Yesterday, we watched, ‘The Mauritanian,’ – a 2021 film, based on the true story of Mohamedou Ould Slahi, who was detained at Guantanamo Bay prison for fourteen years without charge. He won the right to be free after a court verdict in 2008 which proved he was not involved in the Spetember 11 attacks but was detained under the Obama administration again for another 7 years only to be released in 2016. The movie is like so many others we’ve seen of people wrongly detained by the United States after 9/11 except for one thing. The actor, Tahar Rahim who plays Mohamedou has the most cheerful face which is hard to digest given the circumstance he is in and the torture he is put through in the prison. For a moment I thought it was the actor’s physical attributes that made him appear that way. However, at the end of the film, they show the real Mohamedou free in Mauritania, and he has the exact same cheerfulness about him. There is a joie de vivre that is hard to comprehend.
You must watch the movie to understand to reinforce the faith that faith can move mountains and can defy age and hardship. For all those who prefer reading, Mohamedou has written a book about his time in the prison ‘Guantanamo Diary’ which is a bestseller. I don’t think I’ll read the book though because I can’t stomach the details of torture. The movie was good enough to know what man can achieve if he remains positive and hopeful and bears no grudge. In his hearing at the court, Mohamedou tells the judge that he bears no grudge towards all those who hurt him and he prays for forgiveness for himself and for all those who tortured him. It’s inspiring because it’s not fiction but reality. It made me think why is it so difficult for us to forgive those who’ve hurt us unknowingly- maybe somebody we expected to be there by our side when we needed them wasn’t there, or maybe someone whose call we waited for did not call or maybe we remember somebody who hurt us in our childhood – an aunt or an uncle by the power of words. Little things that we carry around all our lives creating a load within us. The heaviness of that load translates into a tiredness that shows in the eyes which we then try to cover up with eye gells, face masks and concealers when all we need to do is drop the load.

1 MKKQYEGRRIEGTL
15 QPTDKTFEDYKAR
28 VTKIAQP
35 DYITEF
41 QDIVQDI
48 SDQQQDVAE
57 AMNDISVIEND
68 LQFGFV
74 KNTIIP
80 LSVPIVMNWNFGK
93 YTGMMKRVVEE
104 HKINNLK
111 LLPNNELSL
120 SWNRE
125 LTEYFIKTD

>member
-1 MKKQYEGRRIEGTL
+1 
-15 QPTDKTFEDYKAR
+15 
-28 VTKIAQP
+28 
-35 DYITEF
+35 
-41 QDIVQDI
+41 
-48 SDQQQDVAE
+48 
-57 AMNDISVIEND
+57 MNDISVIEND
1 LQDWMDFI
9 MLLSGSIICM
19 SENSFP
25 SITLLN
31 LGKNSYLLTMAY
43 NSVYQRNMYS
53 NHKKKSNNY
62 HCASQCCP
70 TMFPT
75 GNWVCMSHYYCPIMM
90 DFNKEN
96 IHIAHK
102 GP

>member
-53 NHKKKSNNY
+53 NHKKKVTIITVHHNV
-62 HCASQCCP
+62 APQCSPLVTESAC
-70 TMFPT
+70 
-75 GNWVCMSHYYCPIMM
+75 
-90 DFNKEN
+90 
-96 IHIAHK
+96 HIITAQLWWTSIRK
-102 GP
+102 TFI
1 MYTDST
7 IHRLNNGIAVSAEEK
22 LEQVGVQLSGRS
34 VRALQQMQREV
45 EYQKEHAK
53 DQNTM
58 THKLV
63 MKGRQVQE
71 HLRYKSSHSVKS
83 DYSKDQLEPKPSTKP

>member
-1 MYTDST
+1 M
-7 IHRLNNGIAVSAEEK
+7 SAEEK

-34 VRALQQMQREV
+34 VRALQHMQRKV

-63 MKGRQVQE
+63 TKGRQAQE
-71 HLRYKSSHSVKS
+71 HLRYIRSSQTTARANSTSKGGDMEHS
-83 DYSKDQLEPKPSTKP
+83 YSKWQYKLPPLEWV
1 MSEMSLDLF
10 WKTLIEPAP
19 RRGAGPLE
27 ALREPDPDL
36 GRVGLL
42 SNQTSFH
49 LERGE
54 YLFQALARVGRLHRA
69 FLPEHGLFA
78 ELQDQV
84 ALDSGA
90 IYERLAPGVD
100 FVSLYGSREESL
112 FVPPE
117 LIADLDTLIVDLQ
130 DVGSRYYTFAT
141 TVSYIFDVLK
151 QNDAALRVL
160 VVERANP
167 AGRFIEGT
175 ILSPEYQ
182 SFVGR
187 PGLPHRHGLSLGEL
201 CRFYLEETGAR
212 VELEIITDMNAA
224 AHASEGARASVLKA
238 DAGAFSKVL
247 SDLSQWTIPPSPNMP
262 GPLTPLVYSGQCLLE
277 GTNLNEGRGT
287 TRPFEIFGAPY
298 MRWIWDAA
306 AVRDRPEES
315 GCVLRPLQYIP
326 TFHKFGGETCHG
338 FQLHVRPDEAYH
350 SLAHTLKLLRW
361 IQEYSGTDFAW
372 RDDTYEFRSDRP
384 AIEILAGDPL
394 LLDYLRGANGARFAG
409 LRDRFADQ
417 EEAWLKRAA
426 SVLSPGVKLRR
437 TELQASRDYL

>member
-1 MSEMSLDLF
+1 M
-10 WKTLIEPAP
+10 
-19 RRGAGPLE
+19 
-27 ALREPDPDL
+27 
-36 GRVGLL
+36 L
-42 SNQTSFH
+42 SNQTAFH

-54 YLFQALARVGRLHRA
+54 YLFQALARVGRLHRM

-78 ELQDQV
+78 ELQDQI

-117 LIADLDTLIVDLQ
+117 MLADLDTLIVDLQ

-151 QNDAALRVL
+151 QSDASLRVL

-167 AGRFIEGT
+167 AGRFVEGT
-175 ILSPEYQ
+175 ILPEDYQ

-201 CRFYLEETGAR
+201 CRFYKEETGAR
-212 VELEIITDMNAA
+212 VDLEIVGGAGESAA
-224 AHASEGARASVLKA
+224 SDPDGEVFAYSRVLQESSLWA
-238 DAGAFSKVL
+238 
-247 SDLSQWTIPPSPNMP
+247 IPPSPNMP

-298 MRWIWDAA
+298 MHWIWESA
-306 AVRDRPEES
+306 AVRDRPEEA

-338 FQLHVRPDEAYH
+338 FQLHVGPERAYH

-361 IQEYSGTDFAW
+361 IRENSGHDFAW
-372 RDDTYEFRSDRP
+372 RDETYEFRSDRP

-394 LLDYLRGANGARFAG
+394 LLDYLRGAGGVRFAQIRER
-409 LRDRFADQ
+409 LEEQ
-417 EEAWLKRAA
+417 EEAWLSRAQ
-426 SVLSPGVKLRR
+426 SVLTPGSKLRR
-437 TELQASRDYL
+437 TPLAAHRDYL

Watch ‘The Mauritanian,’ and maybe it’ll help you take a conscious decision to let go of your own load. Because you cannot believe in God and hold grudges. That’s something he says in the movie and I realize its true.
Faith is what has kept us going through all that’s happened to us and around us during the last one and a half years. Hold on to it and you will reach the shore.
Stay safe. Stay blessed.
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